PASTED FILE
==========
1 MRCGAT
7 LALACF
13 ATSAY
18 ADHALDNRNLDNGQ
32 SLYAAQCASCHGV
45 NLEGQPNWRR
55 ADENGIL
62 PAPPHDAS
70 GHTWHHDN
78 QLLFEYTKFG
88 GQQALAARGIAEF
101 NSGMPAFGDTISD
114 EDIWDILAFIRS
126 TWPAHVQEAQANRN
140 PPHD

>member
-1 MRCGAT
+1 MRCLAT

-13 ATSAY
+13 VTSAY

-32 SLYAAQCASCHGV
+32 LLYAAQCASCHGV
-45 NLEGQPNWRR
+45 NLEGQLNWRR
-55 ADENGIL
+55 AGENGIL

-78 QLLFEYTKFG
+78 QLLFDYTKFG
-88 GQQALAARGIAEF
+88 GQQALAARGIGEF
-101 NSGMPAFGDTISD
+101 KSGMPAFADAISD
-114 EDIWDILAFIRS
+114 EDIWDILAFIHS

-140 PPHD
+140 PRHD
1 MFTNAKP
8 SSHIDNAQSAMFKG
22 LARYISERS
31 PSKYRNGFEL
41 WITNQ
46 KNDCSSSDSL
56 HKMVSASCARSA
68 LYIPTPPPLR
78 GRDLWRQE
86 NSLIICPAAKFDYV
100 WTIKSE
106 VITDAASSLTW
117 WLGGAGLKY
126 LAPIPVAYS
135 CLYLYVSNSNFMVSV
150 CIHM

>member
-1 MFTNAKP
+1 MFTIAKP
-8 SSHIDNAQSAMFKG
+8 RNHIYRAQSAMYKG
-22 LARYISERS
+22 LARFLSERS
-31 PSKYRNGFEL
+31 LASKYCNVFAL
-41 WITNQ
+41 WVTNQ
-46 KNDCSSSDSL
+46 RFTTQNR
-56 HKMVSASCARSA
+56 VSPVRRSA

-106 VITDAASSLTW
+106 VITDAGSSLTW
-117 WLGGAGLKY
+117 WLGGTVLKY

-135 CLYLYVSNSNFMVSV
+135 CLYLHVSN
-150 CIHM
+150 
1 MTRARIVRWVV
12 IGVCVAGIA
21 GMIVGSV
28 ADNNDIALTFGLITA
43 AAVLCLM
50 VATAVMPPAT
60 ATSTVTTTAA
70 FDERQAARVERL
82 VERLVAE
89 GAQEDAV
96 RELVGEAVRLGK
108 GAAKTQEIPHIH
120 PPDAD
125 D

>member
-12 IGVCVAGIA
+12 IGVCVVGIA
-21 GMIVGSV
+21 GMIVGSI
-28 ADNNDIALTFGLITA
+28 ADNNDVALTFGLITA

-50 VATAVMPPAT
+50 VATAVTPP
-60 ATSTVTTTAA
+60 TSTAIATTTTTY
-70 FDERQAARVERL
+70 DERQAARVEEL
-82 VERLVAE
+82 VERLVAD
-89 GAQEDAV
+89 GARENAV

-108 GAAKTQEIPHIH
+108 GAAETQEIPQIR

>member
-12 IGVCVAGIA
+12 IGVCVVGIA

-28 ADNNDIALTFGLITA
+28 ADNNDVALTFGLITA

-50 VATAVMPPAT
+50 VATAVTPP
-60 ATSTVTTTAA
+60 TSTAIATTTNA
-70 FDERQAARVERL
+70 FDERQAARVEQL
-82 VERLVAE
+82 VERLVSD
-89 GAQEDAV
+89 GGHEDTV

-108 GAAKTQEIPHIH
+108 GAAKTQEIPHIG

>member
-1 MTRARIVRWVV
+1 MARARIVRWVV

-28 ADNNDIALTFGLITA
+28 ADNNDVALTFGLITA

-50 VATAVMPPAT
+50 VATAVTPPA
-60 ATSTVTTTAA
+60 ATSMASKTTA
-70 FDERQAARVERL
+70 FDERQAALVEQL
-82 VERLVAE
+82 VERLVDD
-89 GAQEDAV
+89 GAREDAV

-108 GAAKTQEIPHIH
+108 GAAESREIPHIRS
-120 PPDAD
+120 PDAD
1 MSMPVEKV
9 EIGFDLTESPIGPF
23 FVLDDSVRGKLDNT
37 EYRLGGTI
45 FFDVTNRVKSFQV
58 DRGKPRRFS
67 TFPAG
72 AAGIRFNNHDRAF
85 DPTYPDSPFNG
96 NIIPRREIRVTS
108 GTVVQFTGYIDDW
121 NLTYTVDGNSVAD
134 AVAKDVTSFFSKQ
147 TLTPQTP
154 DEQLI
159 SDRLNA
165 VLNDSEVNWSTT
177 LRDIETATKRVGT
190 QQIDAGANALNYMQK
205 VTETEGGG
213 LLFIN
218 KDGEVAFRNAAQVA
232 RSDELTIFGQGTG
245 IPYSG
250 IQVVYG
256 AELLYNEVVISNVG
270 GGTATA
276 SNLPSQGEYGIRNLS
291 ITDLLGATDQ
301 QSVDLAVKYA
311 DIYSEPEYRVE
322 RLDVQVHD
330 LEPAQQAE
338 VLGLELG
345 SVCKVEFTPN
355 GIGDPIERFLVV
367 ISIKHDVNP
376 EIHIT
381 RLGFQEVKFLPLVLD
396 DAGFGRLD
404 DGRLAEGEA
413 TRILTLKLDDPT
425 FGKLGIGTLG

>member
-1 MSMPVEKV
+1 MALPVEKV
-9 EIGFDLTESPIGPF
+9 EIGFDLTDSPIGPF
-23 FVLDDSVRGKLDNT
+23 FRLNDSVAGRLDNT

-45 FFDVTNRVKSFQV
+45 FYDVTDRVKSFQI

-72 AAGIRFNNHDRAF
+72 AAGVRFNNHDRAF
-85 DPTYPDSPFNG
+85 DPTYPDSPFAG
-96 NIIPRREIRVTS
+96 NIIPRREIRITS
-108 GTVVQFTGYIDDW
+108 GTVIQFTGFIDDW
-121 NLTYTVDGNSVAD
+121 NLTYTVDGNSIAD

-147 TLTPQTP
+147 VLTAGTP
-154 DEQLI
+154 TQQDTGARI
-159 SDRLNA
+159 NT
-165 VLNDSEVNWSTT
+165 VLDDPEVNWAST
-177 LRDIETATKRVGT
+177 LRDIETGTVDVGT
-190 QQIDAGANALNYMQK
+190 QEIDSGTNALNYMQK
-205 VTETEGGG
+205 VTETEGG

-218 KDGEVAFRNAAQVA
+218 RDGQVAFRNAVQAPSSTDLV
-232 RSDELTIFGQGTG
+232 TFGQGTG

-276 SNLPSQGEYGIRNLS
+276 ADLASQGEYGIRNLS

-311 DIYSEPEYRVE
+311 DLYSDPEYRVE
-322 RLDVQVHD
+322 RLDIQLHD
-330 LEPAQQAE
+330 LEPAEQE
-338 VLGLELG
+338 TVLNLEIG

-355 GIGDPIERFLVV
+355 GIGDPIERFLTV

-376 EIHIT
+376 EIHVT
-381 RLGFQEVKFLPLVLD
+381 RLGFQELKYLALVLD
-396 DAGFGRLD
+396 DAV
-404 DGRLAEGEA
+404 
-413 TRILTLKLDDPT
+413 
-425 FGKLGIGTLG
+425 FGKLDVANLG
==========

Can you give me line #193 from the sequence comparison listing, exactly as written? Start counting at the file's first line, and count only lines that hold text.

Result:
-23 FVLDDSVRGKLDNT